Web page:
The Shapes and Sizes of Boundaries: Part 1 – Grooming
Dr. Michelle Yep-Martin
Psychologist Dr. Michelle Yep-Martin began the day by explaining how a sex offender works to weaken and eliminate the boundaries of their victims through a grooming process. Abusers frequently target students who don’t have adequate support or are emotionally vulnerable.
Grooming methods include becoming a confidant, giving extra time to a student to make them feel special, giving gifts, complimenting a student to appeal to their lack of self-esteem, grooming parents to avoid suspicion, and introducing non-threatening touch.
The offender gradually increases the amount and types of touch, and may encourage contact outside of school, such as discussions on social media. As boundaries are steadily invaded, the child becomes desensitized to inappropriate behavior, and more dependent on the attention and approval of the offender, causing embarrassment and confusion about their own sexual identity. When boundaries are eventually eliminated, sexual touching increases.
Once sexual abuse has occurred, the child’s fear of reporting the offender can lead to self-blame, damaged self-esteem, damage to current and future relationships, self-harm, anxiety, depression, and suicide.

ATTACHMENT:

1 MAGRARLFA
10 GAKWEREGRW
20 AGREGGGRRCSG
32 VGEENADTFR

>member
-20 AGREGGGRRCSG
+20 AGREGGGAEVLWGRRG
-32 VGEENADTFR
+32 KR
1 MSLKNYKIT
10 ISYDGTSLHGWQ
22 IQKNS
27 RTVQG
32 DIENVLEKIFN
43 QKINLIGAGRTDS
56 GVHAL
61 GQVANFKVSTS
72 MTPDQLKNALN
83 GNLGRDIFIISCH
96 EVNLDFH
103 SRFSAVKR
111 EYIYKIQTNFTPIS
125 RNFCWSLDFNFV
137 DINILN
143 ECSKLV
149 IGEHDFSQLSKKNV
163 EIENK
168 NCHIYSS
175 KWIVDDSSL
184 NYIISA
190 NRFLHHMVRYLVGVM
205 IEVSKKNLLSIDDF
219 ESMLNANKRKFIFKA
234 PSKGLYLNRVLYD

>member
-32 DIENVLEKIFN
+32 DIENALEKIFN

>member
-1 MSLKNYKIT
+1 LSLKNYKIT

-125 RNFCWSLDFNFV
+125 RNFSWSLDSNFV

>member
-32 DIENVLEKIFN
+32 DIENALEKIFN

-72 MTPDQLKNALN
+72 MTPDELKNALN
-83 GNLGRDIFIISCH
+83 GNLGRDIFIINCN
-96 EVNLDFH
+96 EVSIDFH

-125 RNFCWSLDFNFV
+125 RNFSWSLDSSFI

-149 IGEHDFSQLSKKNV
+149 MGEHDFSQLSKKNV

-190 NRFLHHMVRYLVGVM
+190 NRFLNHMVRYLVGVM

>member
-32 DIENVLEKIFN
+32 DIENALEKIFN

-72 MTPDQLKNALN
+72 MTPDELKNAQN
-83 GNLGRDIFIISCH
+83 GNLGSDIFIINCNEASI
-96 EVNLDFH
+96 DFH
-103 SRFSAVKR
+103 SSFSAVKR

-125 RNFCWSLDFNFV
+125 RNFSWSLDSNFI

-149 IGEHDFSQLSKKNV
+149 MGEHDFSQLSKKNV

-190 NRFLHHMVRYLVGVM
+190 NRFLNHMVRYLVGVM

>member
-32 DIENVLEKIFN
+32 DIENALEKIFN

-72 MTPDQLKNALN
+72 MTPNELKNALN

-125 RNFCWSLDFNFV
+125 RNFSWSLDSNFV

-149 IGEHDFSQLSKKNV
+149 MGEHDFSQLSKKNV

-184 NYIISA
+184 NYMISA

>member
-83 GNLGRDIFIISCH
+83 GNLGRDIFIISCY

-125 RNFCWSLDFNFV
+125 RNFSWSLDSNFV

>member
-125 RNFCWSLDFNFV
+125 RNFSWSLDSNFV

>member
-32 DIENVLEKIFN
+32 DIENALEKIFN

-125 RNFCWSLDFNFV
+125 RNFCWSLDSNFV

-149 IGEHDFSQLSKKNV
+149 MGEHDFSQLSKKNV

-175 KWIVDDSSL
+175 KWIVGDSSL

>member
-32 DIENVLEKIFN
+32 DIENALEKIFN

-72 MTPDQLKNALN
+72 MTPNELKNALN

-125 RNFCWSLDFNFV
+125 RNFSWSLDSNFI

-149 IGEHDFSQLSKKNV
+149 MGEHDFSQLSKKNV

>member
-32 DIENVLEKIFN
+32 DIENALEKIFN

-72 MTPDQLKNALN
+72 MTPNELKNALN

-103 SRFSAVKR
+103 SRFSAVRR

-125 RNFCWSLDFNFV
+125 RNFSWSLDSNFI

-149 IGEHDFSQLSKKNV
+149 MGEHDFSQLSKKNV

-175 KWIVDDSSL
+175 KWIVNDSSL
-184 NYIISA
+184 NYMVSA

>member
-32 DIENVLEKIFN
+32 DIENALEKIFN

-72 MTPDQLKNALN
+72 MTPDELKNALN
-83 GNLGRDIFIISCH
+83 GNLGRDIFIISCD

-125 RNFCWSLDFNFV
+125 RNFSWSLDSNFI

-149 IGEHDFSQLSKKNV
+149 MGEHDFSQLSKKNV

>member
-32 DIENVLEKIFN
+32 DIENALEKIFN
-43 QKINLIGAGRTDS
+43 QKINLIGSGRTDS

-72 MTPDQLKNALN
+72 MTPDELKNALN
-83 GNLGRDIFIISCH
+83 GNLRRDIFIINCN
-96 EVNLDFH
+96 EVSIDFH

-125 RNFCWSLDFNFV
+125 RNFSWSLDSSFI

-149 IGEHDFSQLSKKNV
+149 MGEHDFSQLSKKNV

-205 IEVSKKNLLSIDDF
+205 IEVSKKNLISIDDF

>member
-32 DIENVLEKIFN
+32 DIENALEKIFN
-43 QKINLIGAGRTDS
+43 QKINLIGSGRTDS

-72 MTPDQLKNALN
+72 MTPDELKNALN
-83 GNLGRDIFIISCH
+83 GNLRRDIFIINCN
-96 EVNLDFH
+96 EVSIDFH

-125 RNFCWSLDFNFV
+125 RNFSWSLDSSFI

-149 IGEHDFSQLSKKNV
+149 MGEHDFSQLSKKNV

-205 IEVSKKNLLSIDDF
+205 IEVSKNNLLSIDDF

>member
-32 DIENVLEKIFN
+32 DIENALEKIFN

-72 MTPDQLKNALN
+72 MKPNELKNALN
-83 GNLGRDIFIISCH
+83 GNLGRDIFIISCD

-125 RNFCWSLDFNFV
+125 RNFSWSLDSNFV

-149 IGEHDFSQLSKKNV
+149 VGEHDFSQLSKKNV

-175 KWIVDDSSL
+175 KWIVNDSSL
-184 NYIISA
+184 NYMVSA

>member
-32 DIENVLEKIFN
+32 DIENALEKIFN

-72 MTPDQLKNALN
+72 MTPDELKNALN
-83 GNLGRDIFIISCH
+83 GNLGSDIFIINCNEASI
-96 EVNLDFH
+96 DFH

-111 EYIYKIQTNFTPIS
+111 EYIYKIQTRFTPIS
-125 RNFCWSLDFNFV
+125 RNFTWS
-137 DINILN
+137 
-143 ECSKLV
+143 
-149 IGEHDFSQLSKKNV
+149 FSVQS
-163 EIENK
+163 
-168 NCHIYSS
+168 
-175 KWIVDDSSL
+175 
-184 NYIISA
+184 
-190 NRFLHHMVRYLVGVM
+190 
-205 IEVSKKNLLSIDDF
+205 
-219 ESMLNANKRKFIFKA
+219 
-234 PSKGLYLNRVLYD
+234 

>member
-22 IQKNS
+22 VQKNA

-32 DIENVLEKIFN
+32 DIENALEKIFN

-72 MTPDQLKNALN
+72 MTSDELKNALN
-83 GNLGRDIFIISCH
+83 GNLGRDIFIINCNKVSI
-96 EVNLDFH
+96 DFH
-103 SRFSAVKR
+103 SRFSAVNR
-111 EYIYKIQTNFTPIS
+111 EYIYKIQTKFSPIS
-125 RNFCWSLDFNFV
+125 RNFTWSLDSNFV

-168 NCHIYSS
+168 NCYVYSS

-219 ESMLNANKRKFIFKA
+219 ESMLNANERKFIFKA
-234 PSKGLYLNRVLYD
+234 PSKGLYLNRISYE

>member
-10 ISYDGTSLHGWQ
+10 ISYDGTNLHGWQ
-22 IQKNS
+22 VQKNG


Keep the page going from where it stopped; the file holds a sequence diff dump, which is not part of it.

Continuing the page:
In a recent survey 99% of people who reported inappropriate sexual boundary violations said that if they had to do it over, they would not have reported, because of the social stigma that occurred afterwards with their family, friends, school, and community. This alarming statistic is why boards and districts must be actively involved in addressing child sexual abuse and changing school culture.
Dr. Yep-Martin advised paying close attention to the privilege boards, administrators, and school staff carry with students, which could allow getting away with inappropriate behavior. Respect your role and responsibility as a leader, mentor, and authority figure by making situations clear. Pay attention to your “gut instinct” and if something doesn’t feel right, change it.
The #1 rule for appropriate boundaries, she said, is to never have an “unclear situation.” For example, being alone with a student in a room can put you in a position where your motives could be questioned. When in doubt, have another professional in the room with you and a student.
The information provided by presenters during the 2020 AASB Law & Policy Day, and included here, is for educational purposes only and does not constitute legal advice. If related legal advice is desired, please contact your attorney.